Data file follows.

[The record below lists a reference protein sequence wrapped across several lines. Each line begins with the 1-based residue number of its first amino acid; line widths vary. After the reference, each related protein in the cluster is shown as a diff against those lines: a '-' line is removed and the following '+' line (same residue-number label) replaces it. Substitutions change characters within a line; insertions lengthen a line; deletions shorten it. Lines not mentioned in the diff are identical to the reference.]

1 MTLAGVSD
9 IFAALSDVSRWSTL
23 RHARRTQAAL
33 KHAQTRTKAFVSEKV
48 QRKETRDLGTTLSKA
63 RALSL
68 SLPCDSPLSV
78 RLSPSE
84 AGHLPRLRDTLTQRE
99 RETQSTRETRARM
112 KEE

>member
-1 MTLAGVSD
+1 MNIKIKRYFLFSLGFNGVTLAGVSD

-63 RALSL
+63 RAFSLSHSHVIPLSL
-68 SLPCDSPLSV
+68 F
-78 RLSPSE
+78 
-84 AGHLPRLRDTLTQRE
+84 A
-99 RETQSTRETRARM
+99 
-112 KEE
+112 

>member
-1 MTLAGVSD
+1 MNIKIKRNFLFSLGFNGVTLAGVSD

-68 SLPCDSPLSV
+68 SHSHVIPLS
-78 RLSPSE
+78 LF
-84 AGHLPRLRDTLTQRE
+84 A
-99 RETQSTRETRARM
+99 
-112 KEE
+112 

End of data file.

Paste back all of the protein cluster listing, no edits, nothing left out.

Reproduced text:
[The record below lists a reference protein sequence wrapped across several lines. Each line begins with the 1-based residue number of its first amino acid; line widths vary. After the reference, each related protein in the cluster is shown as a diff against those lines: a '-' line is removed and the following '+' line (same residue-number label) replaces it. Substitutions change characters within a line; insertions lengthen a line; deletions shorten it. Lines not mentioned in the diff are identical to the reference.]

1 MTLAGVSD
9 IFAALSDVSRWSTL
23 RHARRTQAAL
33 KHAQTRTKAFVSEKV
48 QRKETRDLGTTLSKA
63 RALSL
68 SLPCDSPLSV
78 RLSPSE
84 AGHLPRLRDTLTQRE
99 RETQSTRETRARM
112 KEE

>member
-1 MTLAGVSD
+1 MNIKIKRYFLFSLGFNGVTLAGVSD

-63 RALSL
+63 RAFSLSHSHVIPLSL
-68 SLPCDSPLSV
+68 F
-78 RLSPSE
+78 
-84 AGHLPRLRDTLTQRE
+84 A
-99 RETQSTRETRARM
+99 
-112 KEE
+112 

>member
-1 MTLAGVSD
+1 MNIKIKRNFLFSLGFNGVTLAGVSD

-68 SLPCDSPLSV
+68 SHSHVIPLS
-78 RLSPSE
+78 LF
-84 AGHLPRLRDTLTQRE
+84 A
-99 RETQSTRETRARM
+99 
-112 KEE
+112 